DERELICTION OF DUTIES by
American Leaders and the
Sacrifice of Bataan
I'm still wondering if anyone can tell me what threat Germany was to the U.S. in 1941-42? Why "Europe First"??? Could it have been to help out Stalins regime at the expense of American lives? I just don't see the need for Europe first being in the U.S. strategic intrest at that time. I'd be happy if someone could explain to me how it was strategically better FOR THE USA to be involved in a European war when we were first attacked in the Pacific.
A big coastal gun is fired from fortified American positions on Corregidor Island, at the entrance to Manila Bay on the Philippines, on May 6, 1942. (AP Photo) #
For the American people, the fall of the Philippines in 1942 evoked neither the shock of Pearl Harbor nor the defiance born of the Alamo's fight to the last man. Bataan and Corregidor, while not forgotten, were overtaken by the swift currents of other World War II battles, as Americans found new losses to lament and growing victories to celebrate. Survivors of the Philippine campaign quietly languished in squalid prisoner of war camps or, in the case of the few who avoided capture, struck at the Japanese in unpublicized guerrilla raids.
Japanese forces use flame-throwers while attacking a fortified emplacement on Corregidor Island, in the Philippines in May of 1942. (NARA)
However, the hopes of these brave Americans and Filipinos were misplaced. Even
Stimson's thoughts, recorded on the second day of America's entry into World War II, captured the attitude that would prevail in official Washington from the start of the war until the archipelago fell almost five months later. No one believed relief of the Philippines was possible but most felt there was a moral obligation to try. There were some, however, who felt attempts to relieve MacArthur
Army Chief of Staff General George C. Marshall felt, as Stimson, that despite limited resources, the men and women fighting in the Philippines could not be abandoned without some effort being undertaken to relieve them. Marshall appealed directly to President Franklin Roosevelt for support. The Commander-in-Chief responded by overruling the Joint Board's decision that would have stopped the relief convoy. Roosevelt also told Secretary of the Navy James Forrestal that the President was "bound to help the Philippines, and the Navy had to do its share in the relief effort.'" Two weeks later in a cheerful New Year's message, President Roosevelt exuded optimism regarding relief of the besieged garrison that many in the islands interpreted as a promise of immediate aid. General Marshall also sought to reassure MacArthur, sending the USAFFE commander encouraging cables detailing weapons and equipment waiting on docks or already en route to the Islands. However, on 3 January 1942, Marshall's War Plans Division issued a frank and pessimistic assessment of the relief situation. The staff officer who developed the report was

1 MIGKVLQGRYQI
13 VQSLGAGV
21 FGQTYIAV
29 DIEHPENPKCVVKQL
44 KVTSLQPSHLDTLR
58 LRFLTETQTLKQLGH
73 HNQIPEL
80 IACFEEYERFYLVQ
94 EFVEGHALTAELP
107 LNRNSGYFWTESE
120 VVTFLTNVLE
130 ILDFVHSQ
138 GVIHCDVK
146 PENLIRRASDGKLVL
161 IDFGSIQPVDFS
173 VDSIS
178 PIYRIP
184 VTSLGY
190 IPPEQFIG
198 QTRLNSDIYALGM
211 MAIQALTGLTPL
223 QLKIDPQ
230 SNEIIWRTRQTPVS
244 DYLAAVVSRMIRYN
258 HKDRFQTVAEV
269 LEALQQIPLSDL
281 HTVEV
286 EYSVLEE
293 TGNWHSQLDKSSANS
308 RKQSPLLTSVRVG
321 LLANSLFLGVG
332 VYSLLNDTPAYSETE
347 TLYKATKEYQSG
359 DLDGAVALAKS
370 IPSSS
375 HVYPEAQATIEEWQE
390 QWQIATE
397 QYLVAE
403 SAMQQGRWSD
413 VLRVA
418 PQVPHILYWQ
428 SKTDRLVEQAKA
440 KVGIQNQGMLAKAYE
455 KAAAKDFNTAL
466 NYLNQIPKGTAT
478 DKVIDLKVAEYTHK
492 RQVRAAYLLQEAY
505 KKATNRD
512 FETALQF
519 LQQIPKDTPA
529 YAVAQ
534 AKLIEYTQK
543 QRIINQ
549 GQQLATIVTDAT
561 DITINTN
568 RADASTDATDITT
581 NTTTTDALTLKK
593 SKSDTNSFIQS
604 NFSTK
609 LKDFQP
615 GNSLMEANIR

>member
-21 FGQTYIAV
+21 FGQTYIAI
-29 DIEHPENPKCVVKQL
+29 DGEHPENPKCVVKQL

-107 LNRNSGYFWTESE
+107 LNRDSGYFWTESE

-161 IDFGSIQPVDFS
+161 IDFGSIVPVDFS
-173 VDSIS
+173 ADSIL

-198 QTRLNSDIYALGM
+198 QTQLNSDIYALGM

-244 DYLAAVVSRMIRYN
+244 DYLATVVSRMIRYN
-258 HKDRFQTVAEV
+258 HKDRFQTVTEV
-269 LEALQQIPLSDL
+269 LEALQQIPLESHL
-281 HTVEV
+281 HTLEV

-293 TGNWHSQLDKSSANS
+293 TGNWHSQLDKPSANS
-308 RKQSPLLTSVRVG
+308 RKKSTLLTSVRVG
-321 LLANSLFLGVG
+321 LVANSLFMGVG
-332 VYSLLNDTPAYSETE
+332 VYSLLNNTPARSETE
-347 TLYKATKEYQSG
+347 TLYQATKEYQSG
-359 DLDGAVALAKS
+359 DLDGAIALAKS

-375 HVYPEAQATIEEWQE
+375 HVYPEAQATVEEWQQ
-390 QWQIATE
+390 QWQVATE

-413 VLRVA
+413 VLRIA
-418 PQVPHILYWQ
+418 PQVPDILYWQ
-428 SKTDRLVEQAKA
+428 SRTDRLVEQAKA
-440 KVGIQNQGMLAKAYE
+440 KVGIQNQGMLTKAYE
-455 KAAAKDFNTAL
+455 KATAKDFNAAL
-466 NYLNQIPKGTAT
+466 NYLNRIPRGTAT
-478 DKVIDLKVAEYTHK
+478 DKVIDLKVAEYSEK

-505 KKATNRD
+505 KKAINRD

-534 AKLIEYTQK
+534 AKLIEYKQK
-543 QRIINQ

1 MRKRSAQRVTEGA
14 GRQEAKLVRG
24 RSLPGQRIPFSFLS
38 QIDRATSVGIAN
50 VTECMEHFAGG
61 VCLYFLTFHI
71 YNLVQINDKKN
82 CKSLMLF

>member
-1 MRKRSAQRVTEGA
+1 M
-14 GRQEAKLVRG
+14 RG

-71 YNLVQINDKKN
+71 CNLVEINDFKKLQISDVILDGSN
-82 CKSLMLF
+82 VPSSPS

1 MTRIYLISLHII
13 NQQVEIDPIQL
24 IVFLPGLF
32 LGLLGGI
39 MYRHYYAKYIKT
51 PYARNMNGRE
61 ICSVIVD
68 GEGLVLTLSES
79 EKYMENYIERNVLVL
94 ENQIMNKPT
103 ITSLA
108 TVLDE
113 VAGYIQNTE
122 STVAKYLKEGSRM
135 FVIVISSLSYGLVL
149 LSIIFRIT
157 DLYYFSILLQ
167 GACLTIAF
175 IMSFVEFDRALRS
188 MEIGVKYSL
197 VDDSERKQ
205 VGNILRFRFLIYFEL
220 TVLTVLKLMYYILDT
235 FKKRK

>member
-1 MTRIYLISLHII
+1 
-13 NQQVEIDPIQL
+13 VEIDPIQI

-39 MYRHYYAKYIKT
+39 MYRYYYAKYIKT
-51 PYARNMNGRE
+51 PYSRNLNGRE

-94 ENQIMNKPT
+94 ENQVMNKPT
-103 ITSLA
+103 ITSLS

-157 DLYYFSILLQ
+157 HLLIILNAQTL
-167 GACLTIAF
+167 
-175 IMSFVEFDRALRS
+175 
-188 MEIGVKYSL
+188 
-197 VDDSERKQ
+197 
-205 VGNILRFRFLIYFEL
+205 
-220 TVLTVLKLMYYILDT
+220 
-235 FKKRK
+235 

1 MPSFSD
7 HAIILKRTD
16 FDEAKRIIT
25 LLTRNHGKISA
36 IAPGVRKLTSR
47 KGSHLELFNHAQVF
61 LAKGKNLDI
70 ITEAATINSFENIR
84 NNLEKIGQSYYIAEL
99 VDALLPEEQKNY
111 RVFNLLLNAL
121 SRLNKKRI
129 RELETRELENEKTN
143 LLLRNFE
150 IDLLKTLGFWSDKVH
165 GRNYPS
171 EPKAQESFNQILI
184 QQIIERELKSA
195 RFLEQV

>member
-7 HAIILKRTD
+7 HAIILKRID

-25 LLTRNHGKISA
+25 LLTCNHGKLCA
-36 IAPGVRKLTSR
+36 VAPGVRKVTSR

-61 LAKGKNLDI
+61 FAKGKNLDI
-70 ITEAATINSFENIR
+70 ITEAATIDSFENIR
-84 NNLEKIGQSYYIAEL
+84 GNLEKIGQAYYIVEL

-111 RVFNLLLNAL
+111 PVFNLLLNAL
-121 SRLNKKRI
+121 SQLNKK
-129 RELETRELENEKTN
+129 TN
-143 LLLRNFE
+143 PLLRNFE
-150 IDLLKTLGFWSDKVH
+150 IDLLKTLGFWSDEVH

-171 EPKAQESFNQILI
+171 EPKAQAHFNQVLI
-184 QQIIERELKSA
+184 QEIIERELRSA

Billows of smoke from burning buildings pour over the wall which encloses Manila's Intramuros district, sometime in 1942. (AP Photo) #
American soldiers line up as they surrender their arms to the Japanese at the naval base of Mariveles on Bataan Peninsula in the Philippines in April of 1942. (AP Photo) #
Japanese soldiers stand guard over American war prisoners just before the start of the "Bataan Death March" in 1942. This photograph was stolen from the Japanese during Japan's three-year occupation. (AP Photo/U.S. Marine Corps) #
American and Filipino prisoners of war captured by the Japanese are shown at the start of the Death March after the surrender of Bataan on April 9, 1942, near Mariveles in the Philippines. Starting from Mariveles on April 10, some 75,000 American and Filipino prisoners of war were force-marched to Camp O'Donnell, a new prison camp 65 miles away. The prisoners, weakened after a three-month siege, were harassed by Japanese troops for days as they marched, the slow or sick killed with bayonets or swords. (AP Photo)
In his diary, Secretary Stimson noted receipt of the "very gloomy study" from the War Plans Division. In Stimson's words, the report encouraged the senior leadership to recognize that "it would be impossible for us to relieve MacArthur and we might as well make up our minds about it." However, either Stimson couldn't make up his mind or he was unwilling to confront MacArthur and others with the growing evidence that supported Eisenhower's conclusion. The Secretary went on to write, "It is a bad kind of paper to be lying around the War Department at this time. Everybody knows the chances are against our getting relief to him [MacArthur] but there is no use in saying so before hand'" (emphasis added). Reflecting Stimson's attitude, Marshall apparently never shared Eisenhower's report with MacArthur nor made its contents public. D. Clayton